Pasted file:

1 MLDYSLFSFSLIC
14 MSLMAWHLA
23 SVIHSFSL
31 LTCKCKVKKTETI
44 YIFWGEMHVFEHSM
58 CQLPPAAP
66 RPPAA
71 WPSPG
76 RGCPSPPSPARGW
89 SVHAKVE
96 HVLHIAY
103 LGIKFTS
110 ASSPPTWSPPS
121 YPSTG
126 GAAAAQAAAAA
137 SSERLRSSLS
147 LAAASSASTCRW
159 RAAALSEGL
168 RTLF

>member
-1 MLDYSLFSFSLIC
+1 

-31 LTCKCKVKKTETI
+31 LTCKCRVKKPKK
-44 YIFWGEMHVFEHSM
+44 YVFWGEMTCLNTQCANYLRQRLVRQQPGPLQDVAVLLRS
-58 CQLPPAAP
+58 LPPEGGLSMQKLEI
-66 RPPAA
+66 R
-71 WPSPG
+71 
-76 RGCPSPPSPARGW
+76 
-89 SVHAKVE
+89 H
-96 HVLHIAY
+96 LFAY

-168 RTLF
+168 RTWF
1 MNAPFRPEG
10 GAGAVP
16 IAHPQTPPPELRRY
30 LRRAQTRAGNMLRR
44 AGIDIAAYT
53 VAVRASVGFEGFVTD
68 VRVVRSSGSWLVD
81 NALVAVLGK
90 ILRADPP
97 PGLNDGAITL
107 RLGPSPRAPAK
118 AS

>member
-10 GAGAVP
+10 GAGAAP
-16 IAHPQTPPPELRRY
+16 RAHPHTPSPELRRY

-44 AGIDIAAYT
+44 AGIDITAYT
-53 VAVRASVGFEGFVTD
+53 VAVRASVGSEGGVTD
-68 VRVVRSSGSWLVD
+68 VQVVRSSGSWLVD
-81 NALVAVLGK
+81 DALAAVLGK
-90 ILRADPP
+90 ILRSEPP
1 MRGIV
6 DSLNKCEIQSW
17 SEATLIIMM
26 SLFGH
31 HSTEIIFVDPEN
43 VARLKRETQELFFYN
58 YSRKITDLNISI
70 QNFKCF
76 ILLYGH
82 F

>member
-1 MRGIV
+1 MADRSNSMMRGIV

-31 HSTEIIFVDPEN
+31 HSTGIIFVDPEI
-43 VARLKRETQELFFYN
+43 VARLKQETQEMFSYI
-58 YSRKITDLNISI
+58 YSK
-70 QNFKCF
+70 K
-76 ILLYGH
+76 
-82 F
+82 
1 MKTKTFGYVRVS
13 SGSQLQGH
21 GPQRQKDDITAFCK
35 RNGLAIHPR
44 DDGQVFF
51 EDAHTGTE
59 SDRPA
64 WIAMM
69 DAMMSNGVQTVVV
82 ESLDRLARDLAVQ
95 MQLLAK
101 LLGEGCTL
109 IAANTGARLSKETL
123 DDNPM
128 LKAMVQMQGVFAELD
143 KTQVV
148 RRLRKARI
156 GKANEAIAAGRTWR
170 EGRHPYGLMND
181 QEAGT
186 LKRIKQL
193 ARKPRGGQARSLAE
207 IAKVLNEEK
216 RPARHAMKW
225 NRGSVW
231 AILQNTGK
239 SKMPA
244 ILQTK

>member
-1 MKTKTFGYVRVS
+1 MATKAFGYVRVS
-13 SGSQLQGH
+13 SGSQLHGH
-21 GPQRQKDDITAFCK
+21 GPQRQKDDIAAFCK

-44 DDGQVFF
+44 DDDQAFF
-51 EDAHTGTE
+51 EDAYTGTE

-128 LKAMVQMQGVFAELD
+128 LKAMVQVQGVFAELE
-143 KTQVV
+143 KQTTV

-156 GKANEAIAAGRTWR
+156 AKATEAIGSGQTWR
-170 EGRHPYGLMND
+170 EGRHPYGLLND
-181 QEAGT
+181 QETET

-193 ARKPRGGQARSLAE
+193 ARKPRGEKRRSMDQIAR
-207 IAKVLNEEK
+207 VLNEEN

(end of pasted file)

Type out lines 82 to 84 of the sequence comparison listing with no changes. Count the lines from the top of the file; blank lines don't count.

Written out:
+31 HSTGIIFVDPEI
-43 VARLKRETQELFFYN
+43 VARLKQETQEMFSYI